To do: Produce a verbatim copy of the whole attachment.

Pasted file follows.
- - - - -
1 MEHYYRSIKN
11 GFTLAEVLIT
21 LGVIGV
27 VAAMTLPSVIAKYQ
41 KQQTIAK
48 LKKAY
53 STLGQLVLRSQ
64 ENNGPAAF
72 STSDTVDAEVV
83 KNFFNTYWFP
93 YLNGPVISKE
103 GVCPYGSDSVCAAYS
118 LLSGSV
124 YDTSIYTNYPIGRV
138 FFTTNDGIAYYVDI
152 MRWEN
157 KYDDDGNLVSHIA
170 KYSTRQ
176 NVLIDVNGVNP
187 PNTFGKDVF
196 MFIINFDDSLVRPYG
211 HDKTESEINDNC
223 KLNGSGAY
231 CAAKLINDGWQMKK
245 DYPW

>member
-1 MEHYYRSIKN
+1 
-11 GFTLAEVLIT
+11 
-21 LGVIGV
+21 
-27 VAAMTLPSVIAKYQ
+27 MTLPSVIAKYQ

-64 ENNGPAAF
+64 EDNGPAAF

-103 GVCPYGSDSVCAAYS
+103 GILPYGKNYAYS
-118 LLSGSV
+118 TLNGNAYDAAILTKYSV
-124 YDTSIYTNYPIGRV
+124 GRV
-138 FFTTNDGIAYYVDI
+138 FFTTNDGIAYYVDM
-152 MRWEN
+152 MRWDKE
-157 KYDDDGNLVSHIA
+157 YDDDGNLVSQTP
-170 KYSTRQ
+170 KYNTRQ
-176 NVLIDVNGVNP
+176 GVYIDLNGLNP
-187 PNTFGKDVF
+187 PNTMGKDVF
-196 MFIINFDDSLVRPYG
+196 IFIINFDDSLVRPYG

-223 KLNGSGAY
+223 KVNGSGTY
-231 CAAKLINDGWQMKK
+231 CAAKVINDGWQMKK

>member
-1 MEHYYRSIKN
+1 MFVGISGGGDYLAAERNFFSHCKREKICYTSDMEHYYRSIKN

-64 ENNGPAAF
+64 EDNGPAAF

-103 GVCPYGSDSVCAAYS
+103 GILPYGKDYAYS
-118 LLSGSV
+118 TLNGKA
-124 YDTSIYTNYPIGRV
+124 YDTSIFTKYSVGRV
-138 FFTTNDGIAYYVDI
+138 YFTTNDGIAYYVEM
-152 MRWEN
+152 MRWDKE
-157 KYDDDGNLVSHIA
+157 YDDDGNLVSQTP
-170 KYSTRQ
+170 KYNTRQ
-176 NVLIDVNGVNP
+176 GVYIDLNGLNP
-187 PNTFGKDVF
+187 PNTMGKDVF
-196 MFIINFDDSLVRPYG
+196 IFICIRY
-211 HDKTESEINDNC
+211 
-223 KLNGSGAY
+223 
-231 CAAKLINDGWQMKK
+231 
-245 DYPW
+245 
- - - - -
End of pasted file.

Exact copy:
1 MEHYYRSIKN
11 GFTLAEVLIT
21 LGVIGV
27 VAAMTLPSVIAKYQ
41 KQQTIAK
48 LKKAY
53 STLGQLVLRSQ
64 ENNGPAAF
72 STSDTVDAEVV
83 KNFFNTYWFP
93 YLNGPVISKE
103 GVCPYGSDSVCAAYS
118 LLSGSV
124 YDTSIYTNYPIGRV
138 FFTTNDGIAYYVDI
152 MRWEN
157 KYDDDGNLVSHIA
170 KYSTRQ
176 NVLIDVNGVNP
187 PNTFGKDVF
196 MFIINFDDSLVRPYG
211 HDKTESEINDNC
223 KLNGSGAY
231 CAAKLINDGWQMKK
245 DYPW

>member
-1 MEHYYRSIKN
+1 
-11 GFTLAEVLIT
+11 
-21 LGVIGV
+21 
-27 VAAMTLPSVIAKYQ
+27 MTLPSVIAKYQ

-64 ENNGPAAF
+64 EDNGPAAF

-103 GVCPYGSDSVCAAYS
+103 GILPYGKNYAYS
-118 LLSGSV
+118 TLNGNAYDAAILTKYSV
-124 YDTSIYTNYPIGRV
+124 GRV
-138 FFTTNDGIAYYVDI
+138 FFTTNDGIAYYVDM
-152 MRWEN
+152 MRWDKE
-157 KYDDDGNLVSHIA
+157 YDDDGNLVSQTP
-170 KYSTRQ
+170 KYNTRQ
-176 NVLIDVNGVNP
+176 GVYIDLNGLNP
-187 PNTFGKDVF
+187 PNTMGKDVF
-196 MFIINFDDSLVRPYG
+196 IFIINFDDSLVRPYG

-223 KLNGSGAY
+223 KVNGSGTY
-231 CAAKLINDGWQMKK
+231 CAAKVINDGWQMKK

>member
-1 MEHYYRSIKN
+1 MFVGISGGGDYLAAERNFFSHCKREKICYTSDMEHYYRSIKN

-64 ENNGPAAF
+64 EDNGPAAF

-103 GVCPYGSDSVCAAYS
+103 GILPYGKDYAYS
-118 LLSGSV
+118 TLNGKA
-124 YDTSIYTNYPIGRV
+124 YDTSIFTKYSVGRV
-138 FFTTNDGIAYYVDI
+138 YFTTNDGIAYYVEM
-152 MRWEN
+152 MRWDKE
-157 KYDDDGNLVSHIA
+157 YDDDGNLVSQTP
-170 KYSTRQ
+170 KYNTRQ
-176 NVLIDVNGVNP
+176 GVYIDLNGLNP
-187 PNTFGKDVF
+187 PNTMGKDVF
-196 MFIINFDDSLVRPYG
+196 IFICIRY
-211 HDKTESEINDNC
+211 
-223 KLNGSGAY
+223 
-231 CAAKLINDGWQMKK
+231 
-245 DYPW
+245 